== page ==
Despite Trump health policy chaos, hospitals can count on more HIPAA audits and fines, privacy lawyer says
Amid all the rhetoric about repealing and replacing Obamacare, one thing healthcare and information security executives should expect to remain constant: HIPAA audits and subsequent financial penalties.
“President Trump has indicated there are certain areas of enforcement that will either continue or ratchet up," said Pamela Hepp, healthcare attorney for Pittsburgh-based Buchanan, Ingersoll & Rooney. "Which is not surprising: Republican administrations may be, as a general rule, in favor of smaller government, but they do tend to be stronger when it comes to enforcement."
Indeed, this past month alone has seen three big monetary enforcements from HHS's Office for Civil Rights – $31,000 here, $400,000 there, $2.5 million over there – for infractions such as failure to have a business associate's agreement in place, lack of security management process and impermissible disclosure of protected health information.
OCR pledged more on-site HIPAA audits in December 2016, and so far it looks like the agency has kept its promise.
"There has been an indication, from a data security standpoint, that they will remain strong," Hepp said. "We have seen an increase in enforcement activity, and I don't see that changing."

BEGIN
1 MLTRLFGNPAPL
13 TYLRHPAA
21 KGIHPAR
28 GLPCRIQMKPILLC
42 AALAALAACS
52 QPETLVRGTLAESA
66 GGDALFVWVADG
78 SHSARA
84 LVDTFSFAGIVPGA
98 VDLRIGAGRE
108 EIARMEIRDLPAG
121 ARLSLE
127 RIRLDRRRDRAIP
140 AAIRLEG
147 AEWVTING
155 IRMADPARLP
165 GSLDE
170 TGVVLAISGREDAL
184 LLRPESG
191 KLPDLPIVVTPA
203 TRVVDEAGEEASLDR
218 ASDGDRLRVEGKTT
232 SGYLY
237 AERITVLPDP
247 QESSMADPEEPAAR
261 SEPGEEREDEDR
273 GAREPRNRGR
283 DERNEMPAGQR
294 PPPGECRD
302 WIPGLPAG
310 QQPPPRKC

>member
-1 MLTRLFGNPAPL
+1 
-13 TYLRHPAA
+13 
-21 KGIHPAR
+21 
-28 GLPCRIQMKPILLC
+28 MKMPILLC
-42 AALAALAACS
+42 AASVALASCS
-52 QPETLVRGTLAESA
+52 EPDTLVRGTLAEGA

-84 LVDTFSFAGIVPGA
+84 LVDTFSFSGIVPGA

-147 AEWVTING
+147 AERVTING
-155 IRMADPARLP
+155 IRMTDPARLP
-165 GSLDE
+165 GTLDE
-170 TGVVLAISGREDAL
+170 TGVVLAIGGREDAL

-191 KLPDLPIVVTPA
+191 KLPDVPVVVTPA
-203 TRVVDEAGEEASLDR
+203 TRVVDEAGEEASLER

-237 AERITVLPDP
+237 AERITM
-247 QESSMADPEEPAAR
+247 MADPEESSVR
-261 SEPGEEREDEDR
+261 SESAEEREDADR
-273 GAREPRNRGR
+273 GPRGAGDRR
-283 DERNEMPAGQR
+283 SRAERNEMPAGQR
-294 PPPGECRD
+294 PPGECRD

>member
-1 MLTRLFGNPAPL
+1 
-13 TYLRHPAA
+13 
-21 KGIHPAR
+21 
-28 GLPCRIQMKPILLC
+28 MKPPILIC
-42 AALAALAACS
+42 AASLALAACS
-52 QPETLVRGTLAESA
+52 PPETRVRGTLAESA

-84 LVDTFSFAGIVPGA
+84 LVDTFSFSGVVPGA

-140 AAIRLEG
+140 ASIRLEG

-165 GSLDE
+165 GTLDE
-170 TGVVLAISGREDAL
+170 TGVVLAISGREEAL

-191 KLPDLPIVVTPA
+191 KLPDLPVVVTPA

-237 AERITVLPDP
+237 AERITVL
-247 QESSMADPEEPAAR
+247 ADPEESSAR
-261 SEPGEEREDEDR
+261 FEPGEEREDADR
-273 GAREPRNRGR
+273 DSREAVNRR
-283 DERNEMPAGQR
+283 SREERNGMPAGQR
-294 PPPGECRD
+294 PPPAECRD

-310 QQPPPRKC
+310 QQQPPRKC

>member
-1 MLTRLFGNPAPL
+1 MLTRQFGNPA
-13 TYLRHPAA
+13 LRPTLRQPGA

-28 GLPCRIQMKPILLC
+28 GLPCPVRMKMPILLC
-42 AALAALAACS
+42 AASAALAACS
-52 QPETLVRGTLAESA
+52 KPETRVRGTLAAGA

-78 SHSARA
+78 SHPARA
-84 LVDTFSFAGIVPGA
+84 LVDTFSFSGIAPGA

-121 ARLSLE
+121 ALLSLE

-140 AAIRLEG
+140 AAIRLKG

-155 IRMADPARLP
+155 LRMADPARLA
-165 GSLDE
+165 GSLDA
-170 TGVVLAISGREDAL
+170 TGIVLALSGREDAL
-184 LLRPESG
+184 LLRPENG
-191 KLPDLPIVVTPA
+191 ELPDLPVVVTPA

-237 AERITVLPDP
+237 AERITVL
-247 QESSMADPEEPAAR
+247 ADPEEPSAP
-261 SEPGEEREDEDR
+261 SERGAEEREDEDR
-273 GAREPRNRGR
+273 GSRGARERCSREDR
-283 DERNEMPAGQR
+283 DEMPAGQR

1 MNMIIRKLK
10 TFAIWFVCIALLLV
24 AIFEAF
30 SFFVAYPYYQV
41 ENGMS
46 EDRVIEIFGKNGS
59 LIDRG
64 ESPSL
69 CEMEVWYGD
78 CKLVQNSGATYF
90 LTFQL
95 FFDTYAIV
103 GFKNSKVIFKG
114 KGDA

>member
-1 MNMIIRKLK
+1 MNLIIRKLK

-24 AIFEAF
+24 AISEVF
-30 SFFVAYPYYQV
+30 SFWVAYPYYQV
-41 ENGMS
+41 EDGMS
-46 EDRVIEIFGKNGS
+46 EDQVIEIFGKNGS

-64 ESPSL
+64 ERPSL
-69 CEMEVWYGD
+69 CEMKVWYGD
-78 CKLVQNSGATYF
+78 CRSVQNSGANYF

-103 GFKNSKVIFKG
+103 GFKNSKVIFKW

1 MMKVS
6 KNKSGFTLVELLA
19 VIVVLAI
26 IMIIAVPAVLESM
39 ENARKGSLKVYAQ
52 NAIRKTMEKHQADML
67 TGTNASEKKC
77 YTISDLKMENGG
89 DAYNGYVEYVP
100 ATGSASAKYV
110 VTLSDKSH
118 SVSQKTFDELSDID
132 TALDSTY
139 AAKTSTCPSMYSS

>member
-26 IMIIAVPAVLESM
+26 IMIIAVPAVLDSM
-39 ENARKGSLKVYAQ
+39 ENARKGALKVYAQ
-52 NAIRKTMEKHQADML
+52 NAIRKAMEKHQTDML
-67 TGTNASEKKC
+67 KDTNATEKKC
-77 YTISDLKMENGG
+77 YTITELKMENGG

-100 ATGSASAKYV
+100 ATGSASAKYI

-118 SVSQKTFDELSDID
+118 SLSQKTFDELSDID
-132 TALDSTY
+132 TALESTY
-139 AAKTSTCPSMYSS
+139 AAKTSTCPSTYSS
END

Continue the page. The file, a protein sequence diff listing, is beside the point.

Ransomware has been rampant these past couple years, for example, and cybercrooks' ability to perpetrate and propagate those attacks is enabled greatly by healthcare organizations widespread lack of infosec basics such as patch management, regular updates and of course risk assessments to pinpoint vulnerabilities and put security controls in place that address those.
"Those are all issues that OCR has identified as part of their Phase 1 audits, and are focusing on for their Phase 2 audits," said Hepp. "So I think that's in keeping with what OCR has been seeing, and what you've been seeing with some of the breaches."
What's more, when OCR is notified of a breach or receives patient complaints, the agency investigates and Hepp said she’s seeing OCR look into situations that in the past perhaps they did not.
"Right now I would say that we're in an enhanced enforcement environment,” Hepp said. “I don't believe that's going to change."
The fate of the Affordable Care Act, however, remains undecided. And even if the Republican Congress fails once more to replace the law with its retooled American Health Care Act, there's little reason to think GOP lawmakers wouldn't circle back around again for a third crack at ACA repeal. So for now, uncertainty reigns.
But as a longtime lawyer in the healthcare space, Hepp noted that every new administration changes rules in one way or another. That's just something that she, and her healthcare clients, have to deal with.
At any rate, her hunch is that the ACA ultimately will not be repealed.
"So much of the train has left the station with how payment is being made that the focus is now on quality and that's resulted in changes in not just the delivery itself, but in the delivery system – ACOs, clinically integrated networks – all for the purpose of being able to demonstrate savings, which requires coordination of care, all of which requires access to information," Hepp said. "And I don't see any of that going away."